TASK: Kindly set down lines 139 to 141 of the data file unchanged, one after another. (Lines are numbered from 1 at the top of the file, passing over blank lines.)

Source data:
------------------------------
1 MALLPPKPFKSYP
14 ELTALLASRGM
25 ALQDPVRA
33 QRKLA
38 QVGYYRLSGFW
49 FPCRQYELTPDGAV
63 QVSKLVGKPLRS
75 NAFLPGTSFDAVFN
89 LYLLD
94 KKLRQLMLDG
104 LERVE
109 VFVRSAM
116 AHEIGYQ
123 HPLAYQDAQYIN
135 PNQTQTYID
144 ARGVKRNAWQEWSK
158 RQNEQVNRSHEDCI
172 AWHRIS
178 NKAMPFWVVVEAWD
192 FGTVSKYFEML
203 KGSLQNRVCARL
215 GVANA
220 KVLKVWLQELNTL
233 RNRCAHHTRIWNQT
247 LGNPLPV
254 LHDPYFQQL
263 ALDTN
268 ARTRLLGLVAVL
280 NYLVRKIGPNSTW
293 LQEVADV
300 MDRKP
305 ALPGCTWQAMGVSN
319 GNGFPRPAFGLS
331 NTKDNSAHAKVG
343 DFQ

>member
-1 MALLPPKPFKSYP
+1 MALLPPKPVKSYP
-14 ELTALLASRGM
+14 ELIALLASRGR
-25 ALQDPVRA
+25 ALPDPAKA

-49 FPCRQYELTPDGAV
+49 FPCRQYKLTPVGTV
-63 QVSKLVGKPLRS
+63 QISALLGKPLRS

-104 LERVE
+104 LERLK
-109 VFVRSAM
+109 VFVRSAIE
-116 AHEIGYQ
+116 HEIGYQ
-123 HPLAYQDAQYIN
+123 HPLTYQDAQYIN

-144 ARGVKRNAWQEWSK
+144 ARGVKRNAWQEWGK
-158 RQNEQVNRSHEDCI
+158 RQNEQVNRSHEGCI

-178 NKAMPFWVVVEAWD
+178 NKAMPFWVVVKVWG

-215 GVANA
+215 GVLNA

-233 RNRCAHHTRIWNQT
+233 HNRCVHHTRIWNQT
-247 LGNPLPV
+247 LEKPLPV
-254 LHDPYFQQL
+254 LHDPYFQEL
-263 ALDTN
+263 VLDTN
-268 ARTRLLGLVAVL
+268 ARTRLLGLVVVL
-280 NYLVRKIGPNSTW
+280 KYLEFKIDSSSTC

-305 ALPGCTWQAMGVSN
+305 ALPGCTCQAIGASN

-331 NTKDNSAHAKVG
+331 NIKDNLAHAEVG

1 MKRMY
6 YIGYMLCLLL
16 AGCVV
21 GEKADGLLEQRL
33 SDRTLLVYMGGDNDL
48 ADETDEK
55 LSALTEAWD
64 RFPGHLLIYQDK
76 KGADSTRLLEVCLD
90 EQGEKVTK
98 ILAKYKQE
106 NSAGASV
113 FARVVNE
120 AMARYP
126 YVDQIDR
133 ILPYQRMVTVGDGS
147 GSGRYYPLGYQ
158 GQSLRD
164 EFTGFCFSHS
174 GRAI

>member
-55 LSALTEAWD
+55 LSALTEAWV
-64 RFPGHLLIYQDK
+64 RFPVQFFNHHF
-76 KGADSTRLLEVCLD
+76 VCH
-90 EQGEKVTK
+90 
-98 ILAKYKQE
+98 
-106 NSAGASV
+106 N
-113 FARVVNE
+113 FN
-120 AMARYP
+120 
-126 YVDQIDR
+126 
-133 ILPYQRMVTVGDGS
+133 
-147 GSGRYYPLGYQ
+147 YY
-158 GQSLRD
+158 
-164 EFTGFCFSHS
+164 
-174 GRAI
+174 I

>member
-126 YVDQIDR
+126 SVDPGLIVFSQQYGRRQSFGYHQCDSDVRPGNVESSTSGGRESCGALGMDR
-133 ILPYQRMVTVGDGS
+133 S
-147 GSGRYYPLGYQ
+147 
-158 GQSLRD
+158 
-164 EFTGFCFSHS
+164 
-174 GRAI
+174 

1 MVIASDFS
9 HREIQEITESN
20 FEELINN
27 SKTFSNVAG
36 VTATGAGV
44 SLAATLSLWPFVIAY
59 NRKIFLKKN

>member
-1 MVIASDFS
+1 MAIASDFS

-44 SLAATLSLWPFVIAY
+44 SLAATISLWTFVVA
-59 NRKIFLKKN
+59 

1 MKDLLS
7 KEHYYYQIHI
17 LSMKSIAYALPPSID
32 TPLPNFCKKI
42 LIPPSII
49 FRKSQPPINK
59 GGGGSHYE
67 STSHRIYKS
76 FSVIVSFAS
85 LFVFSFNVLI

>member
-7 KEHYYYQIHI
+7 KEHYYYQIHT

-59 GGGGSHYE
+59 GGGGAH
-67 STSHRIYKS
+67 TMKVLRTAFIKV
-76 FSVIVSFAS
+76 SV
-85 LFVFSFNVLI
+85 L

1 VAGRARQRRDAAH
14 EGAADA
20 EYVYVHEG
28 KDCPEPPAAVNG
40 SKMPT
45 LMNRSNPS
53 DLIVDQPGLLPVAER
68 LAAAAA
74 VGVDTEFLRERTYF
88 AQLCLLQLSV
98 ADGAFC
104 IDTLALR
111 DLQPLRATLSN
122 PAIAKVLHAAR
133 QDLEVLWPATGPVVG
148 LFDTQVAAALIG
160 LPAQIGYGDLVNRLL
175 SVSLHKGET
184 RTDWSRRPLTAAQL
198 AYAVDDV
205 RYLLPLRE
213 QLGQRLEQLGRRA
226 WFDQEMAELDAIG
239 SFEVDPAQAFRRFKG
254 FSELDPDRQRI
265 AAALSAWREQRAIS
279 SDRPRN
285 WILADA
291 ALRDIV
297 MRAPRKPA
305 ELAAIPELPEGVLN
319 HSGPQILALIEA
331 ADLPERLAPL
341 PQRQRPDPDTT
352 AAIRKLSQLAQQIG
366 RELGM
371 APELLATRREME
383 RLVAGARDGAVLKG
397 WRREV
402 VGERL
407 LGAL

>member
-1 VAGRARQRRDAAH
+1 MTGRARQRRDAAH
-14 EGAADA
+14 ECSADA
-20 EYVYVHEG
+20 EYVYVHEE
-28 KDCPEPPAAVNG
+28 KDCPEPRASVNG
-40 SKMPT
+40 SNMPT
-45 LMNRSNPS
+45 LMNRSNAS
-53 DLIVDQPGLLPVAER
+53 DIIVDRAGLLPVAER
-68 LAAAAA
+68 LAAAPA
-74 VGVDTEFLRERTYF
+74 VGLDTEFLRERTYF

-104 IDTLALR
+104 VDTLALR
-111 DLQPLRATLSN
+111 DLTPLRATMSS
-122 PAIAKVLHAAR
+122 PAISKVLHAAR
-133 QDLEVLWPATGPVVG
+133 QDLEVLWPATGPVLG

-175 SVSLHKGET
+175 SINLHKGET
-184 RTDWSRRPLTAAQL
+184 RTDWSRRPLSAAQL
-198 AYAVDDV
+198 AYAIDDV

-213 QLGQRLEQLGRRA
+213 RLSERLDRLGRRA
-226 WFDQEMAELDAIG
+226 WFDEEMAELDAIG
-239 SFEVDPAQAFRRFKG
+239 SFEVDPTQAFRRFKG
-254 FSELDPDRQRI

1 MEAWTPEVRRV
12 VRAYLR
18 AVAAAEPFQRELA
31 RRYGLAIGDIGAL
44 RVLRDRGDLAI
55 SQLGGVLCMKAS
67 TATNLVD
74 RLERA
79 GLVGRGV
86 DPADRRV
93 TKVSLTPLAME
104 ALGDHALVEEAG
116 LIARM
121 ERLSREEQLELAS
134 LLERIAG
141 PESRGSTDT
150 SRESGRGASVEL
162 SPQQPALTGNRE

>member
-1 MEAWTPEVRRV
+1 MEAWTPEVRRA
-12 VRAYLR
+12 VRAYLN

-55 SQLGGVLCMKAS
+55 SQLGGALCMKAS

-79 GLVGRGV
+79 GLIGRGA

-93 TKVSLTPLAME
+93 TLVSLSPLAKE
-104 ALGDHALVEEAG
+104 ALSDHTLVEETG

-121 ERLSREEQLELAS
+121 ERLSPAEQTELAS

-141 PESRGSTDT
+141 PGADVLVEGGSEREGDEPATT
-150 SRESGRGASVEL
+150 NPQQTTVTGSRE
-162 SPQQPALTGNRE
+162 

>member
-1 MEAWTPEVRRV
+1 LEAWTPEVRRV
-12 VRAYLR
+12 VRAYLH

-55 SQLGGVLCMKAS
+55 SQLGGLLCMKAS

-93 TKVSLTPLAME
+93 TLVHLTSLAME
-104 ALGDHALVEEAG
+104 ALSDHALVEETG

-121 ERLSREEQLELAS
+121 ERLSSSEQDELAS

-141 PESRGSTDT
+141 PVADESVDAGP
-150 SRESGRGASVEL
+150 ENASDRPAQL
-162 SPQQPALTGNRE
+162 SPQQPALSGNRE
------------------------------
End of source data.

-174 GRAI
+174 

1 MVIASDFS